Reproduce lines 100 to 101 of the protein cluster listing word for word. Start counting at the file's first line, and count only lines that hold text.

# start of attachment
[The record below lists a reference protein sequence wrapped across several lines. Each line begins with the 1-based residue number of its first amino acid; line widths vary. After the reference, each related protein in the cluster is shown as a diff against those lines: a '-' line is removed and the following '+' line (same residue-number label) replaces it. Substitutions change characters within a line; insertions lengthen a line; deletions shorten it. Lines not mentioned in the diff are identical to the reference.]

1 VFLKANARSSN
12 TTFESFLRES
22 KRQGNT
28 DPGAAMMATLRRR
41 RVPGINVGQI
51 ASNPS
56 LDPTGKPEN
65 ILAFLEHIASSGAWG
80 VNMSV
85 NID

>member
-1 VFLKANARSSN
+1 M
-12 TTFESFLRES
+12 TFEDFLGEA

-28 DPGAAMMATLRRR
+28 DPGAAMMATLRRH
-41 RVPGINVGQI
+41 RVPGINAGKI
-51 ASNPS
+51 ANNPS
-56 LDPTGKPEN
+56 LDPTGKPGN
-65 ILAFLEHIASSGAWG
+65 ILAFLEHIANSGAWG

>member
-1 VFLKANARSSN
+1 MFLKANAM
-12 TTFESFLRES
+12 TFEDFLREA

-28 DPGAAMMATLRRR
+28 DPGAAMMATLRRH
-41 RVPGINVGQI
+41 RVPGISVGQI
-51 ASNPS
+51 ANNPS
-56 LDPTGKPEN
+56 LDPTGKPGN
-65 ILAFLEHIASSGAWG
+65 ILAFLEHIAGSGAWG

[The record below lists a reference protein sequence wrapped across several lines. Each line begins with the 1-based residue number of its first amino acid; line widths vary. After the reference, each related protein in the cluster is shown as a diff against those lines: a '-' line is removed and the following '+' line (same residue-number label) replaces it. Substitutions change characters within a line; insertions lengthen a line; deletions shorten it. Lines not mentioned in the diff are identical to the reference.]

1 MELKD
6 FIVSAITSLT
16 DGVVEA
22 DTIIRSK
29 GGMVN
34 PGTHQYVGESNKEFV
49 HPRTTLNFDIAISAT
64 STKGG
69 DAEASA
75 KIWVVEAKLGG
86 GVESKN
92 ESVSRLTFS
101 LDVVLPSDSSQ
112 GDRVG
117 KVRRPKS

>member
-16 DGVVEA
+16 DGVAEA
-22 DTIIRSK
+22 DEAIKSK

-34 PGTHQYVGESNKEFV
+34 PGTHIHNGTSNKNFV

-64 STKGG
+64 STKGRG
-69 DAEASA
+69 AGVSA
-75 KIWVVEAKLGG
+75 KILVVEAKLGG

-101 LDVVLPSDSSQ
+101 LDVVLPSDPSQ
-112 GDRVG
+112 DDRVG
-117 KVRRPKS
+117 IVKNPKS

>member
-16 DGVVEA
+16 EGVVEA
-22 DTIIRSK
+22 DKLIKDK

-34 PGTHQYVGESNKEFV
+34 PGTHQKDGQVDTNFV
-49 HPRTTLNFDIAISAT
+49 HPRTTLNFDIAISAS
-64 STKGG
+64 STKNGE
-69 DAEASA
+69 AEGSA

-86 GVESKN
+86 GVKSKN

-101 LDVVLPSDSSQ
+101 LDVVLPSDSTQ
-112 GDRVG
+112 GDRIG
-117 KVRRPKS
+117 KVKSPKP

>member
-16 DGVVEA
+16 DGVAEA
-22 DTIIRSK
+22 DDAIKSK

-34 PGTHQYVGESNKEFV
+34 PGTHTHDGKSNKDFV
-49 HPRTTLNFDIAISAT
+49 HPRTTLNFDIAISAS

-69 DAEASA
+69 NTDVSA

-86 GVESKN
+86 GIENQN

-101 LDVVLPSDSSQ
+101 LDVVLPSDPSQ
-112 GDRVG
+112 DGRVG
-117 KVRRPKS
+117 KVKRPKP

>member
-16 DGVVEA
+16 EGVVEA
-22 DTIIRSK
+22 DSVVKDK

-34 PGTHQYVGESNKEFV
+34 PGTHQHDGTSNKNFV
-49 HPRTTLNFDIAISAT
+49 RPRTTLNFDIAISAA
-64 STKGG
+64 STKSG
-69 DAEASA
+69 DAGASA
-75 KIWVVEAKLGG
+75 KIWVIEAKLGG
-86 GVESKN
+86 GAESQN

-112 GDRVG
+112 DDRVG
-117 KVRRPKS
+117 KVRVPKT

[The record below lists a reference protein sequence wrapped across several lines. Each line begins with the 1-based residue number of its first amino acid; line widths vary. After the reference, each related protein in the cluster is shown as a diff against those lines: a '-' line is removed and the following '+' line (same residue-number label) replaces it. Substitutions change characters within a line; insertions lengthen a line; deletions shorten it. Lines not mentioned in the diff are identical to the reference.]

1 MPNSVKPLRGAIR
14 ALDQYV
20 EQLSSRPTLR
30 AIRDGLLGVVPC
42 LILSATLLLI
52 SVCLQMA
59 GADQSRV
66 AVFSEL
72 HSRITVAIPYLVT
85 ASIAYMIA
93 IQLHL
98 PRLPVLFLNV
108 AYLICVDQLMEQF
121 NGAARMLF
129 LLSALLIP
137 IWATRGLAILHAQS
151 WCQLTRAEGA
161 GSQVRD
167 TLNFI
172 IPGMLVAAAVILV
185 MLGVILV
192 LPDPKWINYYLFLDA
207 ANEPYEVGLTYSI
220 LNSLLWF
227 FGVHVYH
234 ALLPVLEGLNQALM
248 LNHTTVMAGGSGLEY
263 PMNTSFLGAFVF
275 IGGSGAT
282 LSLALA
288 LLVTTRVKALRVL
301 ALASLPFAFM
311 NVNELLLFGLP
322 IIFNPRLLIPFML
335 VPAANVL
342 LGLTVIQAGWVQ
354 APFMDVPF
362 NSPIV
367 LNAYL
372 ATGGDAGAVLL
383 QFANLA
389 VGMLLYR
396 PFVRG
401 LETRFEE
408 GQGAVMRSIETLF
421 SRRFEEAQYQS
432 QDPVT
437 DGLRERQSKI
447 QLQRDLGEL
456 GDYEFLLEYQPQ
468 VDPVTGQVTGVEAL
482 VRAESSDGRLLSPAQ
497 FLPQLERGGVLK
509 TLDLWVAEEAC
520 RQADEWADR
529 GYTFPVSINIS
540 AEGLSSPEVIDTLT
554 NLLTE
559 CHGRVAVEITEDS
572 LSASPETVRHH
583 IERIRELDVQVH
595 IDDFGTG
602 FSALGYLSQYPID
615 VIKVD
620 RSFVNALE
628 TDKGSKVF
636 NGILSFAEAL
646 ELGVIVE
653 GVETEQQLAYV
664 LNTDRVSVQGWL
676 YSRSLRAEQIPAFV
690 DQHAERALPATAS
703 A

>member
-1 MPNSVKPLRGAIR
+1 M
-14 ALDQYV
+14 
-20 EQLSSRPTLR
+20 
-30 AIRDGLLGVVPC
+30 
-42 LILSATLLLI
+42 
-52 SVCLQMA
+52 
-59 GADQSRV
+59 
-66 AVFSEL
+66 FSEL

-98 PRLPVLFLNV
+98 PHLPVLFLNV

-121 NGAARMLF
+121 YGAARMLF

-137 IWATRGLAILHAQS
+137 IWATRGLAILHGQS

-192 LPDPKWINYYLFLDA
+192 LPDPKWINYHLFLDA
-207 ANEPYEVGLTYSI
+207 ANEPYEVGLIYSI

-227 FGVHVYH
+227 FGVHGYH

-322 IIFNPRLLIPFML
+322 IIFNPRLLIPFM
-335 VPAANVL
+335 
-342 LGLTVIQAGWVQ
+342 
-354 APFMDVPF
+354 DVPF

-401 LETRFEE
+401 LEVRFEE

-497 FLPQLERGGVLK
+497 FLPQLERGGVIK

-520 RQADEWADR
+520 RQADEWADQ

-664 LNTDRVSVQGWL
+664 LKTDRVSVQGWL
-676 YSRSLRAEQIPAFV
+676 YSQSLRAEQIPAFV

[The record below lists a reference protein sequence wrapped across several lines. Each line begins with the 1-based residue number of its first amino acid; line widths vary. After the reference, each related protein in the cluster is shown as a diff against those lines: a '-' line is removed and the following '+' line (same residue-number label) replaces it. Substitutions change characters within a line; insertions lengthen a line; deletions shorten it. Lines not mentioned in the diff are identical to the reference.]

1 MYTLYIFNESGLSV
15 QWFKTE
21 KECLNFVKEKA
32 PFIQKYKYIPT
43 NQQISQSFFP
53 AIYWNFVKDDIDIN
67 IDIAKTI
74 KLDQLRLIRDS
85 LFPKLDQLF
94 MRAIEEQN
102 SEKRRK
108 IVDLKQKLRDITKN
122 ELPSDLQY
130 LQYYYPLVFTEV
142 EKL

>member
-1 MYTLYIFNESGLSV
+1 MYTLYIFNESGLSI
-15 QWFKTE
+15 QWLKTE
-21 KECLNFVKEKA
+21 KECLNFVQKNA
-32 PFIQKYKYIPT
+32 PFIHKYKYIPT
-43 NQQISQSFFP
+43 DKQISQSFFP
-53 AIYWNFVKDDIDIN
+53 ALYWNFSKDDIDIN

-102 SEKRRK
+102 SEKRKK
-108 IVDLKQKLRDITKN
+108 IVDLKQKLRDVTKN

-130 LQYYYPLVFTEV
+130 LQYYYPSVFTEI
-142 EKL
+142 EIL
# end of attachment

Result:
+16 DGVAEA
-22 DTIIRSK